The Santa Barbara County Care Data Exchange: What Happened?
August 1, 2007
This is archived content; for historical reference only.
The Santa Barbara County Care Data Exchange provides important lessons about the barriers to adoption of health data exchanges to make health information more portable, according to an independent project evaluation funded by the California HealthCare Foundation (CHCF) and published by the journal Health Affairs.
As part of the evaluation, Health Affairs produced a series of Web Exclusive articles commenting on the Santa Barbara County Care Data Exchange by some of the nation’s leading experts on health information technology. Publication of the package was supported by CHCF.
The data exchange, one of the most ambitious and publicized health information exchange projects, ceased operations in December 2006, more than eight years after its inception. According to the Health Affairs article by Miller and Miller, lack of a compelling “value proposition” for potential investors was the main cause of the project’s demise. The authors assert that without a combination of grants, incentives, and mandates, other regional health information organizations (RHIOs) could face the same issue.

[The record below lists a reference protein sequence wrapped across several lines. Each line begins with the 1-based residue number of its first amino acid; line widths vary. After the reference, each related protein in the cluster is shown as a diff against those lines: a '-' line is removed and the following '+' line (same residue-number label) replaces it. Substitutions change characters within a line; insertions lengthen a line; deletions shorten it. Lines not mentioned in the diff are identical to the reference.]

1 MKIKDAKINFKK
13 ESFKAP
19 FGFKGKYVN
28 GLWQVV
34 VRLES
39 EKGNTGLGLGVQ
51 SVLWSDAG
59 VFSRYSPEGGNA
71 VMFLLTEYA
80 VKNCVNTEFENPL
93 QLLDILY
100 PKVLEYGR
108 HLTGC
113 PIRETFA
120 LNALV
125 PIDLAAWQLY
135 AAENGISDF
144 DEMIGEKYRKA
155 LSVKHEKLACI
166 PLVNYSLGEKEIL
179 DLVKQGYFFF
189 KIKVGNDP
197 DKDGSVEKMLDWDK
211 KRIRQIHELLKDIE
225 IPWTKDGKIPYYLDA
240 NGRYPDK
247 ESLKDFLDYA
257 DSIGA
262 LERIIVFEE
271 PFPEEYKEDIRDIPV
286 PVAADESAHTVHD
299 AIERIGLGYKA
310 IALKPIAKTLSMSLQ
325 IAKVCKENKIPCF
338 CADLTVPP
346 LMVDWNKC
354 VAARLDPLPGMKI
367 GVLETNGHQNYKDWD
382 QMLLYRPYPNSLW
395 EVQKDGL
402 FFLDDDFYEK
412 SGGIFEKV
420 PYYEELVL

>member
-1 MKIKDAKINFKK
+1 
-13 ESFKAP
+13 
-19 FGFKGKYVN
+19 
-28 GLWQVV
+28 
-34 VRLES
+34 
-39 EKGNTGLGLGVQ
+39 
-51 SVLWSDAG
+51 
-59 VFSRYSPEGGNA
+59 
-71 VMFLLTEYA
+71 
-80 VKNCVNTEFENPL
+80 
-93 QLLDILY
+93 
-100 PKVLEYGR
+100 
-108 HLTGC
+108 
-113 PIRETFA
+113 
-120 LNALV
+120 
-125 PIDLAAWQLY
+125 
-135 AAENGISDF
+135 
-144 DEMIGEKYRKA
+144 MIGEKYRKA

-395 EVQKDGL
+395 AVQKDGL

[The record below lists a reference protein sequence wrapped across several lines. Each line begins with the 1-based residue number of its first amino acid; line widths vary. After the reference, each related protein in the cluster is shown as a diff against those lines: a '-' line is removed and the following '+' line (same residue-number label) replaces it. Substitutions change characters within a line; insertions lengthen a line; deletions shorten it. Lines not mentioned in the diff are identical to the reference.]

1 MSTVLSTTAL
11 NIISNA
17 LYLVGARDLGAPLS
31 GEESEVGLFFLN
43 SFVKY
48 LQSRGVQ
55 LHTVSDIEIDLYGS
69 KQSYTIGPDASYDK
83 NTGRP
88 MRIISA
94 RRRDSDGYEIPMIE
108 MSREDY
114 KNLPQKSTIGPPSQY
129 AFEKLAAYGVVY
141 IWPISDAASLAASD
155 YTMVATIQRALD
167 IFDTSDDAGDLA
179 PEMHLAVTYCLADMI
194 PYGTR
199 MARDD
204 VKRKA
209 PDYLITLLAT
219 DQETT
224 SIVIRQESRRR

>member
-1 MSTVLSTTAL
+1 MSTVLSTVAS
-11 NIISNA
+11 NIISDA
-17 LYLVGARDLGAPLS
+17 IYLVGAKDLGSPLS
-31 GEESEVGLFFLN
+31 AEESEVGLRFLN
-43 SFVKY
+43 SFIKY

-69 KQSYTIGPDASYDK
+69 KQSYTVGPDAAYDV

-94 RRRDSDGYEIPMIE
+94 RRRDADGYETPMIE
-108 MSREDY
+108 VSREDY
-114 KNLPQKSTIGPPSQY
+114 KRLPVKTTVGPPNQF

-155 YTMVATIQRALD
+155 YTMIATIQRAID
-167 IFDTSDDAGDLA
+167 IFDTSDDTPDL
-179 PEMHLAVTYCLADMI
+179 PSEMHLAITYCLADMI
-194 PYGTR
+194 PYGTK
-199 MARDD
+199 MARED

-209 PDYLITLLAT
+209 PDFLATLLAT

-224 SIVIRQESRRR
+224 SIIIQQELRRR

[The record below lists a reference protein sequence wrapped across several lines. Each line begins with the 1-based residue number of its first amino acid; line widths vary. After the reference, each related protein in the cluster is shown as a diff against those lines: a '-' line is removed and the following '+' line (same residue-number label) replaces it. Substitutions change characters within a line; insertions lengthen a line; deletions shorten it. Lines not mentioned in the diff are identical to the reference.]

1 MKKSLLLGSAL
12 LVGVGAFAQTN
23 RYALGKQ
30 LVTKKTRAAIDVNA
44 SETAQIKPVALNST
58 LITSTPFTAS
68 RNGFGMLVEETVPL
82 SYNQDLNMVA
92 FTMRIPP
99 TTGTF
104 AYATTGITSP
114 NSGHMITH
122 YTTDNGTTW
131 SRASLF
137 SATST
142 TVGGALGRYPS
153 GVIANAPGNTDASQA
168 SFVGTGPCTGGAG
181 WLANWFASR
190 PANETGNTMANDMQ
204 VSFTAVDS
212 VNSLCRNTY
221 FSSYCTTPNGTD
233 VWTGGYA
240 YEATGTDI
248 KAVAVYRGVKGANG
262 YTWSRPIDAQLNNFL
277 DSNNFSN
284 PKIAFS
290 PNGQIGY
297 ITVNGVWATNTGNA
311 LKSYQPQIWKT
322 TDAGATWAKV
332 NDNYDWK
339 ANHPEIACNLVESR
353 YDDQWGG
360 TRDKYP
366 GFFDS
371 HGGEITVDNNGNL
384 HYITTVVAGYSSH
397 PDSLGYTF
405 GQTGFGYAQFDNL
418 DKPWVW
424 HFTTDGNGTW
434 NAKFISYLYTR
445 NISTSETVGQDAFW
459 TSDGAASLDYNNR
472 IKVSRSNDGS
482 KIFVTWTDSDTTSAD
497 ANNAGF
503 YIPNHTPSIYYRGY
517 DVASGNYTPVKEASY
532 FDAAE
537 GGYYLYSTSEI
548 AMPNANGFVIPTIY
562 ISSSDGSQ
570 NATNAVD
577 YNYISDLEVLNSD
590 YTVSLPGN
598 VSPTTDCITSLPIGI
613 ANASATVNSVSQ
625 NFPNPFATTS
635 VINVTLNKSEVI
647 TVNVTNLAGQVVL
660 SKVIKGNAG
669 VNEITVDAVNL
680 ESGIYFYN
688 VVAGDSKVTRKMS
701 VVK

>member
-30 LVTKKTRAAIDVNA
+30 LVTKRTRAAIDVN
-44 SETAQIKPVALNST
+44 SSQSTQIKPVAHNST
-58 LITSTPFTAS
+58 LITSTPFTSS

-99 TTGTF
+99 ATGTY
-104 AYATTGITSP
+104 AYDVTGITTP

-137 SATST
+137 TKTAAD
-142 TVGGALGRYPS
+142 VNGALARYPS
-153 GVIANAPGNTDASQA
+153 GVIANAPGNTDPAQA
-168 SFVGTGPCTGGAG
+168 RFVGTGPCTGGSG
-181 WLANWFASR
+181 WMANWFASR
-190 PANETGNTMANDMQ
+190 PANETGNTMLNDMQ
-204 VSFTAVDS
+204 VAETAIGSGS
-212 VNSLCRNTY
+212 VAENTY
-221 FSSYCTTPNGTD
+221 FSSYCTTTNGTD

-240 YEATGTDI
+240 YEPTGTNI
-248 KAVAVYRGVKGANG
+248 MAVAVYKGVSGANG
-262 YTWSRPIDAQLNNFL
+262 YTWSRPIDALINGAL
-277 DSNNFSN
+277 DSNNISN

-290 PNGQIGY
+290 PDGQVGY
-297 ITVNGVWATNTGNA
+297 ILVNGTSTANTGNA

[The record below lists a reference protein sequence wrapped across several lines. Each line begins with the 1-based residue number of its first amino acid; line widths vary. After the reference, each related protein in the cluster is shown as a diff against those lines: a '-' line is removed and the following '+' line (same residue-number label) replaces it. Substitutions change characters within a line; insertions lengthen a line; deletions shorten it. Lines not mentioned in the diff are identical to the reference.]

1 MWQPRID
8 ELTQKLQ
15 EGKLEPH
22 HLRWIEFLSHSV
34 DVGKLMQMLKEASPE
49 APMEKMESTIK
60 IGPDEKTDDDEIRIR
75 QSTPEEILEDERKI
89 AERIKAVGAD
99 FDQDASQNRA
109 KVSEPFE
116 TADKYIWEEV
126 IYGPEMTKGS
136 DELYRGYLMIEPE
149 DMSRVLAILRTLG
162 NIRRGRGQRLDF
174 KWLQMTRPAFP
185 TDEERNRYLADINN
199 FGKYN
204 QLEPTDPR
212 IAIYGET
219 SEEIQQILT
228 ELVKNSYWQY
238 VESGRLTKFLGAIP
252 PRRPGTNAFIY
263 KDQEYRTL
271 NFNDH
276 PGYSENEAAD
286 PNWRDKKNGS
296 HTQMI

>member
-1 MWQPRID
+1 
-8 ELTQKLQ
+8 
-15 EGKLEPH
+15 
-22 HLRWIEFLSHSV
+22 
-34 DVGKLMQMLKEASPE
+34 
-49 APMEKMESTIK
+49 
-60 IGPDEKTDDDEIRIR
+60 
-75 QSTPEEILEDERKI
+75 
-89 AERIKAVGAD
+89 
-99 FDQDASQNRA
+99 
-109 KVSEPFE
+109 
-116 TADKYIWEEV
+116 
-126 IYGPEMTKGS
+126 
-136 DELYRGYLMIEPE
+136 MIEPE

The lessons learned from the data exchange and its outcome helped shape nearly every aspect of federal health IT policy, according to an article by former National HIT Coordinator David Brailer, MD, who led the Santa Barbara initiative before being appointed to his federal post.
Noting the legal, technical, and organizational hurdles faced by the data exchange, CHCF coauthors Jonah Frohlich, Sam Karp, Mark Smith, and Walter Sujansky recommend that data exchanges be implemented incrementally and that consumers be engaged from the start to help craft privacy and security policies. They also call for faster development of national health IT standards to help lower the cost of development.
While some consistency is needed to interconnect various health information exchange systems across the nation, a National Health Information Network (NHIN) will be possible only if local data exchanges are allowed flexibility in how they operate, what services they provide, how they deliver those services, and how they pay for those services, writes Marc Overhage, president and CEO of the Indiana Health Information Exchange.
Understanding who benefits from health information exchange is critical to creating a sustainable business model, according to an article by Donald Holmquest, CEO of the California Regional Health Information Organization (CalRHIO). He argues that patients, health care providers, laboratories, pharmacies, hospitals, health plans, and employers are among the many parties who will benefit from data exchange efforts.
The five Web Exclusive articles reporting the evaluation’s findings are available free of charge on the Health Affairs site, listed under External links.
A link to a more detailed evaluation of the data exchange by Robert Miller and Bradley Miller is included under Related CHCF Pages.